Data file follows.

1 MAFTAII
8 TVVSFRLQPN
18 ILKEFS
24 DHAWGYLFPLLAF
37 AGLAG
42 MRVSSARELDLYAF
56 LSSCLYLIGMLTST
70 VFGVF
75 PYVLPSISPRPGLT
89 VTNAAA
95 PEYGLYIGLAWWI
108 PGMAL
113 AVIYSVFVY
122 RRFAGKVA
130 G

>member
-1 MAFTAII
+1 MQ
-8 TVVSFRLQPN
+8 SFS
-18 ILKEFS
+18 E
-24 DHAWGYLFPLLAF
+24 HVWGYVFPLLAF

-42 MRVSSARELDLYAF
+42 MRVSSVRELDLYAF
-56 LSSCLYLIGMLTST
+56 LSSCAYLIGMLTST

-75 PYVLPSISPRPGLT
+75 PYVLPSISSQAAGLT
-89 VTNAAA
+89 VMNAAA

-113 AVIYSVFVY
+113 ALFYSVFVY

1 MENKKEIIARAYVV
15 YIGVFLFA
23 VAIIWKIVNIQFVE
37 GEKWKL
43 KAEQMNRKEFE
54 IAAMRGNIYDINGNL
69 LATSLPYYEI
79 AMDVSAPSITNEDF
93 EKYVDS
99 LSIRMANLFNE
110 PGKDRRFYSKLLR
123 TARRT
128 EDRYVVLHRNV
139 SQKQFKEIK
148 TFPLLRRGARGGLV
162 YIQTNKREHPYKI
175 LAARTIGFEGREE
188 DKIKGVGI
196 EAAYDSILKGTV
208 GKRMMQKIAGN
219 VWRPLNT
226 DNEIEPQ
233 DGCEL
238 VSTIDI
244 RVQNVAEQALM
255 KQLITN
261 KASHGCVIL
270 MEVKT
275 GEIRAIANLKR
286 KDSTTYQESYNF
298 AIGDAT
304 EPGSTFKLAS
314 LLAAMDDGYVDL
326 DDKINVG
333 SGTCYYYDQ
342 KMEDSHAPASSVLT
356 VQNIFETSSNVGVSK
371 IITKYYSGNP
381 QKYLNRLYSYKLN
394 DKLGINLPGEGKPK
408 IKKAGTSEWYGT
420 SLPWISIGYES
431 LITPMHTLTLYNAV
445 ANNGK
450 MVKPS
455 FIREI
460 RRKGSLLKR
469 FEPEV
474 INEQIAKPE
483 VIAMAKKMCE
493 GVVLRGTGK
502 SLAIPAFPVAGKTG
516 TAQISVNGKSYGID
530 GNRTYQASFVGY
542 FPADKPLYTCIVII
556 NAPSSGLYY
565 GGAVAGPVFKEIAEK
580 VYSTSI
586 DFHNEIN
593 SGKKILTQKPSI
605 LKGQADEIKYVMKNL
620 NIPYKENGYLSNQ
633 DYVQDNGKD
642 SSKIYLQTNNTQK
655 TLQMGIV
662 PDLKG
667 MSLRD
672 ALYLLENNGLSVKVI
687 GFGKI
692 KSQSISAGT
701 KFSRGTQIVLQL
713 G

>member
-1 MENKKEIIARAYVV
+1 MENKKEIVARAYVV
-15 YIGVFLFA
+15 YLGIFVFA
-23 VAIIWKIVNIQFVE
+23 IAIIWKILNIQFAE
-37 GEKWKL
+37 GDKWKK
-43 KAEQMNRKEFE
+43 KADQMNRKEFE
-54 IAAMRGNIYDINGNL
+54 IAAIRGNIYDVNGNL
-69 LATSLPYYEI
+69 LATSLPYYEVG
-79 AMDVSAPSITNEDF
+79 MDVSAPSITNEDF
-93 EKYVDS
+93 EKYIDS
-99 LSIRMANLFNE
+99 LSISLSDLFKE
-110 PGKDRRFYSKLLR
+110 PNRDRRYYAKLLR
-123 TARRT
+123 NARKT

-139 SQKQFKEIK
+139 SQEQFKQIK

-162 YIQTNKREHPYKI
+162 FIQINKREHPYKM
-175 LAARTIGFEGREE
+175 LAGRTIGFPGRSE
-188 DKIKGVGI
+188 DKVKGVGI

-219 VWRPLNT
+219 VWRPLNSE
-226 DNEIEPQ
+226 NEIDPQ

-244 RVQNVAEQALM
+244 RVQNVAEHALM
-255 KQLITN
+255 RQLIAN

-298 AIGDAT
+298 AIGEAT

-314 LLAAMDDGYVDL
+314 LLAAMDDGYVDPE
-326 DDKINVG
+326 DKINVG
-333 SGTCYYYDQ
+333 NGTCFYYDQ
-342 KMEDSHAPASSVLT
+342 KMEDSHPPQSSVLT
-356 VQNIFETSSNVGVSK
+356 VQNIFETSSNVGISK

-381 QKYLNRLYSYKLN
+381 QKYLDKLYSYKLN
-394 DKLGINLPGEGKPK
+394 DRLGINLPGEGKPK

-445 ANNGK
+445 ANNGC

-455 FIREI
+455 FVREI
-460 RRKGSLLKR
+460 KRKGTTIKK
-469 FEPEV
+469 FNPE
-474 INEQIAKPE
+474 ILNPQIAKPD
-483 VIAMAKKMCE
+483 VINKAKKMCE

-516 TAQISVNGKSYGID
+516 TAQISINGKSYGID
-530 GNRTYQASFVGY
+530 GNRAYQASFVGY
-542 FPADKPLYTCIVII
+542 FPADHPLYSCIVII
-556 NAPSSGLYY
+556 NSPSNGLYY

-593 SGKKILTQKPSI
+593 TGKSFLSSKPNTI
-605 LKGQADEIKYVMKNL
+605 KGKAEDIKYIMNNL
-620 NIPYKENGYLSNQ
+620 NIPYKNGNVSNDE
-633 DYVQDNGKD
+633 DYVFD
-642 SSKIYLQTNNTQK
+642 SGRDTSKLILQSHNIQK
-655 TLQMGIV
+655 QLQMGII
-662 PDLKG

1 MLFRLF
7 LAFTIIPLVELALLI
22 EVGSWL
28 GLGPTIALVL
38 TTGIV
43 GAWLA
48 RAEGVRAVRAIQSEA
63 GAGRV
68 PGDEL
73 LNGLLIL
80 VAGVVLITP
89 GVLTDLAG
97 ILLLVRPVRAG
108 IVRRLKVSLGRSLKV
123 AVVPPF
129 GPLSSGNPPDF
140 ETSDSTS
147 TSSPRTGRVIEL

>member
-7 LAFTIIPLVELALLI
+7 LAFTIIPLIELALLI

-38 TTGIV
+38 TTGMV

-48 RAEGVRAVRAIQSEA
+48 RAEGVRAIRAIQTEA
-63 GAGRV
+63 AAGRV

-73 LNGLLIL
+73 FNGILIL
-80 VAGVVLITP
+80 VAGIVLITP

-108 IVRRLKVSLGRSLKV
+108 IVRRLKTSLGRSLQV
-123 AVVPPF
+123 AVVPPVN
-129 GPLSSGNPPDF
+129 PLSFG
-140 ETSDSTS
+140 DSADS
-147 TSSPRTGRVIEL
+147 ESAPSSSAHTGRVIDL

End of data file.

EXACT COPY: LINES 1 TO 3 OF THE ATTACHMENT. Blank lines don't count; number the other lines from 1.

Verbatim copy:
1 MAFTAII
8 TVVSFRLQPN
18 ILKEFS